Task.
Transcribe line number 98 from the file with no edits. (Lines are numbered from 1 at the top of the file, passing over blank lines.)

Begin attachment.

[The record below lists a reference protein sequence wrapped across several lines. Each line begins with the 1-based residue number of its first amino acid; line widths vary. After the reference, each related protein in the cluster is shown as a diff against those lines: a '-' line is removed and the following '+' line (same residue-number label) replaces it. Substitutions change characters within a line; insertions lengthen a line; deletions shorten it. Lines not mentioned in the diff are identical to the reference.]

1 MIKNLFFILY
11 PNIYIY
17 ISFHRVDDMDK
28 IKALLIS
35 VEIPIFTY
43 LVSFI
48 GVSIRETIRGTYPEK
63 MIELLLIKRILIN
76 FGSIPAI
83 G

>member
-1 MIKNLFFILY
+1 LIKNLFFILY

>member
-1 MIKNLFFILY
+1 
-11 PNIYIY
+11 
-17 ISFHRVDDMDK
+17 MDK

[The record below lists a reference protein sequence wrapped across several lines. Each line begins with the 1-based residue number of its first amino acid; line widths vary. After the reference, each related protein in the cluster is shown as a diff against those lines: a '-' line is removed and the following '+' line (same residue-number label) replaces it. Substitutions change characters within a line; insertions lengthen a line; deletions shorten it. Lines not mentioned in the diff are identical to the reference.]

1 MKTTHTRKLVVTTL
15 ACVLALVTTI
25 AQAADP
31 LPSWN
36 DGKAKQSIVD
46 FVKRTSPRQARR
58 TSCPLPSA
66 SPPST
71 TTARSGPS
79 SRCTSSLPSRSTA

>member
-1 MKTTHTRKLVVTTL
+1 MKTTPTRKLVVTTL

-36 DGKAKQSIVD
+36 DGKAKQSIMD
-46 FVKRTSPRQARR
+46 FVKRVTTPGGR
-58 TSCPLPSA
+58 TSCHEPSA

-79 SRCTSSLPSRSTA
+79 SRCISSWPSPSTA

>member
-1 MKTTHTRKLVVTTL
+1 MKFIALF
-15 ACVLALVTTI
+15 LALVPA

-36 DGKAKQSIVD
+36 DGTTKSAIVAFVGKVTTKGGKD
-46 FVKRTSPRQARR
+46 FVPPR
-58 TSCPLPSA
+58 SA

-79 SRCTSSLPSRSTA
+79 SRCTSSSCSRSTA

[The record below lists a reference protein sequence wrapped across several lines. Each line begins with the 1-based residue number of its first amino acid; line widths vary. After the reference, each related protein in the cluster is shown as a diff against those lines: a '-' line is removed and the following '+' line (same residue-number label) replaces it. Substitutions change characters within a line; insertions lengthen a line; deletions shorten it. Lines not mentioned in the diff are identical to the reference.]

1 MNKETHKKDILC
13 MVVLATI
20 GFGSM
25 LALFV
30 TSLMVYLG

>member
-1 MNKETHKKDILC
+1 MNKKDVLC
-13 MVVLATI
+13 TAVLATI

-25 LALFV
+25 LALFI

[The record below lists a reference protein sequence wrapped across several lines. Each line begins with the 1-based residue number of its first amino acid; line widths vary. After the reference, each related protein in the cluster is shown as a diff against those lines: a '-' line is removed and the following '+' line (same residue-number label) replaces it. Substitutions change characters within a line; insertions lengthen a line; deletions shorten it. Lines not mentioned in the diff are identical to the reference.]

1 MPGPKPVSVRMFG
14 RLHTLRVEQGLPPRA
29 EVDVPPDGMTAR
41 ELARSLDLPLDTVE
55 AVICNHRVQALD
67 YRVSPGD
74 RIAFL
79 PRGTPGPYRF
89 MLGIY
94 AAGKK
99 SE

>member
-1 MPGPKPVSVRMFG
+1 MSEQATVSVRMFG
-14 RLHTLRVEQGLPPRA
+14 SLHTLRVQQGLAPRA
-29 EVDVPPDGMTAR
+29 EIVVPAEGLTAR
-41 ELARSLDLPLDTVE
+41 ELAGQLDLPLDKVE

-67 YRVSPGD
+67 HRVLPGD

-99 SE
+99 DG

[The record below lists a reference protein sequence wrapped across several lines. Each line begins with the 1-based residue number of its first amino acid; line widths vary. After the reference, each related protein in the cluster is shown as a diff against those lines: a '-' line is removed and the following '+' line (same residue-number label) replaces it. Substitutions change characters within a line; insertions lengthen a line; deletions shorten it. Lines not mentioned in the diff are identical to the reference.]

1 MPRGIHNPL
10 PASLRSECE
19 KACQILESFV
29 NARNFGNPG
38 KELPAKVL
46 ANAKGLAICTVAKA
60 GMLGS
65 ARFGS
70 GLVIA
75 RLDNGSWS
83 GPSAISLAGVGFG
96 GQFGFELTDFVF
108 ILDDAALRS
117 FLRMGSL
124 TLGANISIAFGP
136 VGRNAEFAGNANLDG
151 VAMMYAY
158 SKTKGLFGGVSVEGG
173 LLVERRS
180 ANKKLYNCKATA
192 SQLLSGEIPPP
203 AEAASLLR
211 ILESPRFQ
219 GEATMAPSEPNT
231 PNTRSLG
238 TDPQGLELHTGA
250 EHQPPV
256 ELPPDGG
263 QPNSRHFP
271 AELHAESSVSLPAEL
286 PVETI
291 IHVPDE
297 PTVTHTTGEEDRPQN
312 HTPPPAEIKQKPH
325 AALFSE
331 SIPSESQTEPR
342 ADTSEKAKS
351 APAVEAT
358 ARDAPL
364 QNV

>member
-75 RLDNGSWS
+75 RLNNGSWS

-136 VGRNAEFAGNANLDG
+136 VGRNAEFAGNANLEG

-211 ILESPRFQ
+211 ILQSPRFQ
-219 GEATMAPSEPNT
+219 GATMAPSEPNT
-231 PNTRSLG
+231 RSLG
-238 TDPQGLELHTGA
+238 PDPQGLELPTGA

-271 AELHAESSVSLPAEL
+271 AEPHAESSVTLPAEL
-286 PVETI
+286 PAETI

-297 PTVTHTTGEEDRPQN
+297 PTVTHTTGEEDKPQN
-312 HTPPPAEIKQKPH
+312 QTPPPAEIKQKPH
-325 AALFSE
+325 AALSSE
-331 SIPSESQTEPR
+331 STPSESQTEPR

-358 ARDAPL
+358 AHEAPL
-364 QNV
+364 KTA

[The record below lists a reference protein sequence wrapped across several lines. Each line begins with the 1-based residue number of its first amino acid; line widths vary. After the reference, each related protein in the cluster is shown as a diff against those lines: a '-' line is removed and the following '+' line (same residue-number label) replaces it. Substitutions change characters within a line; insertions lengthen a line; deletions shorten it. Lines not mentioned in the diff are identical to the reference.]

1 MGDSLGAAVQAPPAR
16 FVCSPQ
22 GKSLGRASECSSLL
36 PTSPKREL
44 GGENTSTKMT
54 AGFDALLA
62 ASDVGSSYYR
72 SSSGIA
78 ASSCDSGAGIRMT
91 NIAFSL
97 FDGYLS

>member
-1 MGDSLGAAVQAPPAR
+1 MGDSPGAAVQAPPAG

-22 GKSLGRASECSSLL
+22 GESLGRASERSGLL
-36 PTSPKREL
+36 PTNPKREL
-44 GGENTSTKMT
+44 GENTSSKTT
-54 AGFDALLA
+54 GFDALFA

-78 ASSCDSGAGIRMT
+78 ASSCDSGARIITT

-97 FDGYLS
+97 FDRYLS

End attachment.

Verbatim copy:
19 KACQILESFV